James S. Brady Press Briefing Room
3:17 P.M. EST
MS. SANDERS: Good afternoon. As you all know, the Constitution states that the President "shall from time to time give to the Congress Information of the State of the Union, and recommend [to] their Consideration such measures as he shall judge necessary and expedient."
With that in mind, we're pleased to announce that the President has accepted the Speaker's invitation to deliver the State of the Union Address on January 30th.
As you all know, the holiday season is in full swing here at the White House, with Thanksgiving having just passed and Christmas on the horizon. We've also just survived Black Friday and Cyber Monday, the biggest shopping days of the year.
But right in the middle of all of this is another important day that deserves attention. Earlier this week was the 6th annual Giving Tuesday. Giving Tuesday was created in 2012 to celebrate and support philanthropy. It's a great reminder each year that we have the opportunity and the duty to give back to the people, the institutions to the country that has given us all so much.
As the Gospel of Luke says, "From everyone who has been given much, much will be demanded; and from the one who has been entrusted with much, much more will be asked." Americans understand this. Year after year, the United States ranks at or near the top of the World Giving Index, which ranks countries according to how charitable their people are.
In a statement earlier this week, the President encouraged people all over the country to open up their hearts and their pocketbooks to support worthy causes. This Giving Tuesday, he said, "I thank those who have contributed to charitable organizations, including our houses of worship, and ask that we continue to come together to give and help others in need, especially to communities devastated by the recent natural disasters. Together we can ensure that the blessings of this holiday season are shared around the world."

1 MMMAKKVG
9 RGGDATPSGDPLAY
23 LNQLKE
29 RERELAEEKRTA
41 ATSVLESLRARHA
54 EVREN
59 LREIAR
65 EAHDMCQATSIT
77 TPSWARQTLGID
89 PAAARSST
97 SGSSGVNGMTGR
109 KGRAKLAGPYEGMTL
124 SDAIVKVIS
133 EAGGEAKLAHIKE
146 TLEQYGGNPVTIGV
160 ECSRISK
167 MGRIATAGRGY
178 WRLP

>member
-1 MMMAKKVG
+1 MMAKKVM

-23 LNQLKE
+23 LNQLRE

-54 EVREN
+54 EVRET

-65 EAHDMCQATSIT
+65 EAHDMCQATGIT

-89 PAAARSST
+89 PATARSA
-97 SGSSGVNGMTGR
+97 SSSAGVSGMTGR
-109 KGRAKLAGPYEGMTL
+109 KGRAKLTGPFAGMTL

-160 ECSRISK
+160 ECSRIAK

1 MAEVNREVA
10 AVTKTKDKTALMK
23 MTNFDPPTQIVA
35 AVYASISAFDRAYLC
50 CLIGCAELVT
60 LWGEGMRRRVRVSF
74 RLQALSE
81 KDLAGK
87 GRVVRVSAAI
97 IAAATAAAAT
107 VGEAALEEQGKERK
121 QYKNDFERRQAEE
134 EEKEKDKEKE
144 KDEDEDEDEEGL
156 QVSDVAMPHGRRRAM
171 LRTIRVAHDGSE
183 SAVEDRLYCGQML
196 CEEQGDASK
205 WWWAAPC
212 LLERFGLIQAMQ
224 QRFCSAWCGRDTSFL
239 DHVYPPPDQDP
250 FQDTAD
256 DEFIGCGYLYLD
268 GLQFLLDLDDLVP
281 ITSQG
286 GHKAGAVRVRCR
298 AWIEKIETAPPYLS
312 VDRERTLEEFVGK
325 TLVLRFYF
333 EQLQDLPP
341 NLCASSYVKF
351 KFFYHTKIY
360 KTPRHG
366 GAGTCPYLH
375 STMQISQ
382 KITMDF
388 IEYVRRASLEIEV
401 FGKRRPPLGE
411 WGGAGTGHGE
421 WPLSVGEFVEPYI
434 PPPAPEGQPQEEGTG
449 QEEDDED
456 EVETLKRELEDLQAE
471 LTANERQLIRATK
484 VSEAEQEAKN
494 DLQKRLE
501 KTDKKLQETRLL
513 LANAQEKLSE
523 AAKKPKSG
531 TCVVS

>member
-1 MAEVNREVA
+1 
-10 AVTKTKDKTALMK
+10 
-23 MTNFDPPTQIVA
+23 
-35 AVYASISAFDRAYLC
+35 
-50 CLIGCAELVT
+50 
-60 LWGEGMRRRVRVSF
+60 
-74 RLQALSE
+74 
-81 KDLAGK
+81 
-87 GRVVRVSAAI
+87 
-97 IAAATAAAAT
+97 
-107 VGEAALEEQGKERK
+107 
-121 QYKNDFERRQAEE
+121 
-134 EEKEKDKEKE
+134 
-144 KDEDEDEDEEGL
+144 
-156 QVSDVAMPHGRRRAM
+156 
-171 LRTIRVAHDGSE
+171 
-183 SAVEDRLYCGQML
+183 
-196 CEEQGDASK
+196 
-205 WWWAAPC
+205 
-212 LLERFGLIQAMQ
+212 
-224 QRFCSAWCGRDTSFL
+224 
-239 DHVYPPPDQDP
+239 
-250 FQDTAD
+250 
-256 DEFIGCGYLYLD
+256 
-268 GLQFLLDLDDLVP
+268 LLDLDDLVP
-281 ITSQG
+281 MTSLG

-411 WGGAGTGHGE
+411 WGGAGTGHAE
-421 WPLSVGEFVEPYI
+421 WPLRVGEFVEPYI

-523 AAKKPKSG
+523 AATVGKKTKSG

The President is leading by example on this. As you're aware, he donates his full presidential salary on a quarterly basis. He donated his first-quarter salary to fund restoration projects at the [Antietam] National Battlefield. In the second quarter, he donated his salary to the Department of Education so they could host science, technology, engineering, and math camps for children.
And today, I have Acting Secretary Hargan from HHS to make an announcement regarding what the President will be doing with his third-quarter salary.
So, with that, I'd like to bring up the Acting Secretary. And before I wrap up, I just want to say how much we look forward to hosting everybody tomorrow. And I will be back up, after the Acting Secretary makes remarks about what the donation is for, to take questions on other topics. So with that, I'll turn it over to the Acting Secretary and be back up.
Thank you very much, Mr. Secretary.
ACTING SECRETARY HARGAN: Thank you. Appreciate it. Thanks, Sarah. So thank you, Sarah, for that. And good afternoon everyone.